Cross himself is a bit of a wonder. Dressed as a typical city commuter, his movement is fluid and perfectly in sync with the music, his own sound effects accurate and consistent. His facial expressions are vivid, active and enacting the worlds conjured up by Des Truscott (Director) and James Cross himself, creating a piece of physical theatre which is quite unlike anything I have seen before.

He reminds me of a real-life stick man, or some kind of Tim Burton cartoon; apparently the rules of real life do not apply to him, as he is completely defiant towards the rules of gravity which the rest of us humans have to obey. At one point, he somehow manages to be dragged across the floor by one foot – pulled along by nothing but his own ability to glide. Is this man real? Is he human? Does he have functioning joints?

Described in their programme, as an ‘increasingly nightmarish world’, Cross certainly put us in his perspective and shows us exactly how bewildering – and surreal – the city can be to a newcomer. It is truly engrossing – even if a large amount of the time I am trying to figuring out exactly what scene he is enacting at that precise moment. Every scene has some peculiar, nightmarish features, as Cross’s character is forever out of his depth, pushed around by the invisible people accompanying him on stage, mocked by children in the street and altogether, quite dysfunctional in urban life.

There is no obvious plot, but this is an abstract piece which is entertaining through its acting methods alone. There are also a lot of very odd moments – such as an invisible cat which is thrown with gusto from scene– which adds to the randomness of the performance. Whilst some comedy is attempted, it is only successful in part since the foolishness of Cross is consistent and repetitive. It is difficult to laugh at the same thing over and over again.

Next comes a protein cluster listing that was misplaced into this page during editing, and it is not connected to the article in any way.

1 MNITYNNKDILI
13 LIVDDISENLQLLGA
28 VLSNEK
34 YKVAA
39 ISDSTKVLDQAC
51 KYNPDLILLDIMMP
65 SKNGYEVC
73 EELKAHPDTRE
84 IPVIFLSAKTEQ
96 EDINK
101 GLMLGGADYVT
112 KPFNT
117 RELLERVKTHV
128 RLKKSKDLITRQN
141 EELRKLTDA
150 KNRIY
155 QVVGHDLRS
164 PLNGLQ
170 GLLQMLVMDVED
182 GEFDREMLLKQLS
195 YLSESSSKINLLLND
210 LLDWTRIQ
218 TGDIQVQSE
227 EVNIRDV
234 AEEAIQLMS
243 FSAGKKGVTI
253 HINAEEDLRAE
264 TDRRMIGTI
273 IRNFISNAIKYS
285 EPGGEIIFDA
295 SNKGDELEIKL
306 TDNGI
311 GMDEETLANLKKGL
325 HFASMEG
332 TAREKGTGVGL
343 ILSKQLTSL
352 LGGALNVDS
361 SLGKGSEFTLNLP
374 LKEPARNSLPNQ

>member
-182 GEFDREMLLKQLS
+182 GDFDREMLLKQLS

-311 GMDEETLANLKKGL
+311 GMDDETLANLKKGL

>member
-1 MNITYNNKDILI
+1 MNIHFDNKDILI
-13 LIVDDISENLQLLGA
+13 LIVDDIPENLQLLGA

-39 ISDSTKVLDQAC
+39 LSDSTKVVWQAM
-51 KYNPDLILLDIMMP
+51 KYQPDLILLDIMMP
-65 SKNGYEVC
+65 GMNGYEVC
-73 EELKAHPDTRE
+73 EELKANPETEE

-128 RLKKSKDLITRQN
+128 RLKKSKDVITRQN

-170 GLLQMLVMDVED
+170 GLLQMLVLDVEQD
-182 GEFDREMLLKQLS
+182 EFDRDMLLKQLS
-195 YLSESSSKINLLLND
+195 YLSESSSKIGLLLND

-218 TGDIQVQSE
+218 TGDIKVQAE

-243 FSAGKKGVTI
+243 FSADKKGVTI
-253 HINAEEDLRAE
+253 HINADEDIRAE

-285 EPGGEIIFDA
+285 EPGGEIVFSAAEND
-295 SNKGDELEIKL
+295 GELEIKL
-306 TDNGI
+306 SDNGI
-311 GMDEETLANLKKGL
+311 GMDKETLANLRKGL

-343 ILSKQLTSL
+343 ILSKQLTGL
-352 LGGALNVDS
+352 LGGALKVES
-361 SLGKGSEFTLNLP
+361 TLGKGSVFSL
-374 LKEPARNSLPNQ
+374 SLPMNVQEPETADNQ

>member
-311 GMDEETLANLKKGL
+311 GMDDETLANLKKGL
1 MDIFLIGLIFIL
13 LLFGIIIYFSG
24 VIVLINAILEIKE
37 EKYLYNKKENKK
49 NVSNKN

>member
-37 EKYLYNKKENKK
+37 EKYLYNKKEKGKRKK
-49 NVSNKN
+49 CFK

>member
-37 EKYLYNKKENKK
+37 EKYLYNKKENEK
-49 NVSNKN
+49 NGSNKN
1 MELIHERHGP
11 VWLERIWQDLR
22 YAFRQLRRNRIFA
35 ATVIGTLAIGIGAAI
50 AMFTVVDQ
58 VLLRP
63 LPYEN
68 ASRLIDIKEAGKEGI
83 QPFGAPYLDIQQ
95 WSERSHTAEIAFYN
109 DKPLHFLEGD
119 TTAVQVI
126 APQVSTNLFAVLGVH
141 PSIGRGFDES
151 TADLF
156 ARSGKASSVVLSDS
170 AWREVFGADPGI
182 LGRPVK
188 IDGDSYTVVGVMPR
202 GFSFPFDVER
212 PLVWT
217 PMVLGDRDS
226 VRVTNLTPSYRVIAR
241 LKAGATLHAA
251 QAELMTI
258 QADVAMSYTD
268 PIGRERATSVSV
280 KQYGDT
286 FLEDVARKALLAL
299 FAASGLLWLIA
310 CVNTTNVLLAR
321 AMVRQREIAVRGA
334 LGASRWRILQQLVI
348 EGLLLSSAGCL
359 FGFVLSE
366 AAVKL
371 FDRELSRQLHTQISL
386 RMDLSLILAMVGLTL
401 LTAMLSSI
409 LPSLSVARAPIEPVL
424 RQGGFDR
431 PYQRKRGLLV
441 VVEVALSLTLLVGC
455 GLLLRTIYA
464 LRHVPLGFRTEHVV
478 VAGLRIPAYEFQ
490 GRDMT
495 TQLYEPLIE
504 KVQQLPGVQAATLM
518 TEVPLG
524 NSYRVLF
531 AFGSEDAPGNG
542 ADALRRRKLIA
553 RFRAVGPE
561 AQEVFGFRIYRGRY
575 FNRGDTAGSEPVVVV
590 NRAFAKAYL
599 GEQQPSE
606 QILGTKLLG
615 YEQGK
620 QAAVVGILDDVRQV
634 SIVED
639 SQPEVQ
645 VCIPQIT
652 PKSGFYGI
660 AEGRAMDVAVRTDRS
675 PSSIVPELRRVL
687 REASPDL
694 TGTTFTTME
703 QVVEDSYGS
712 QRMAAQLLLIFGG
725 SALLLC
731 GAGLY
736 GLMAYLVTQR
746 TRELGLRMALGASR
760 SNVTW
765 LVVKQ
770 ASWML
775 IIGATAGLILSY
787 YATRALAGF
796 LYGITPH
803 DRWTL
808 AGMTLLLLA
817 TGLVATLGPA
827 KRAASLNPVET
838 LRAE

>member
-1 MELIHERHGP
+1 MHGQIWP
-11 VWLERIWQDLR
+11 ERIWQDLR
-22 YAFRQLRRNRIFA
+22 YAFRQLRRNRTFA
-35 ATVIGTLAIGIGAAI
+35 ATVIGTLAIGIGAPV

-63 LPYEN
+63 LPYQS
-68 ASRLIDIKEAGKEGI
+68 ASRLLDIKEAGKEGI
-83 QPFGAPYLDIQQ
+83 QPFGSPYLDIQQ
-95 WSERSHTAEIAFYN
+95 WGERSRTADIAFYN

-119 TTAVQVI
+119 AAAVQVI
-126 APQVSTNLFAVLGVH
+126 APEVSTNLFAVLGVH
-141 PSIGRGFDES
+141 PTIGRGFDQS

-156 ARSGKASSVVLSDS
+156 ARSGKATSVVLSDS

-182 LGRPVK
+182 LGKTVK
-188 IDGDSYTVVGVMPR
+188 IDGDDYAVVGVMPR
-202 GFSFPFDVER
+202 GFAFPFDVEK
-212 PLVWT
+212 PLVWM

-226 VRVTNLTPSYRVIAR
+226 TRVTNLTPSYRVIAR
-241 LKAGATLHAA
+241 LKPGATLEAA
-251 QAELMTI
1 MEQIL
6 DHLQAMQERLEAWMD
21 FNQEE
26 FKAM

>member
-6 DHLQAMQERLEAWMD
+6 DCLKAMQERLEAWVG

Even so, if you would like to explore the quirkier edges of the Fringe, go to this show; even if just to watch open-mouthed at the perfection of the choreography and to explore the eventualities of being a stranger in the monstrous metropolis, rather than the conventional joys of a plot.



Jim Barney; 12th Aug 2016; 15:01:22

I thought this was a wonderful show, and as it happens, I saw it on the same night as your reviewers. Really, in the interests of full disclosure, and to understand your reviewers' account a bit better, it would have been good if they had mentioned that they arrived ten minutes after the show started, wearing their Edfringereview sweatshirts, and causing a little distraction to those there from the start. It might be that missing the beginning caused them a little difficulty in following the narrative, which was probably clearer to those of us who arrived promptly. It may also be because she was a bit flustered that Kate Nicholson has committed the cardinal sin for a reviewer of getting the name of the actor wrong at one point - a look at the programme handed to all who arrived on time shows that he is James Cross, not Scott, as Kate says in her second paragraph.

Ed Grimble; 13th Aug 2016; 21:18:53

Fear not Jim, I've corrected the errors and given the pair of them a stern talking to for their tardiness. By the sounds of it Cross gives a fantastic performance and there are a few of us here who are jealous that we didn't get to see and review this play ourselves.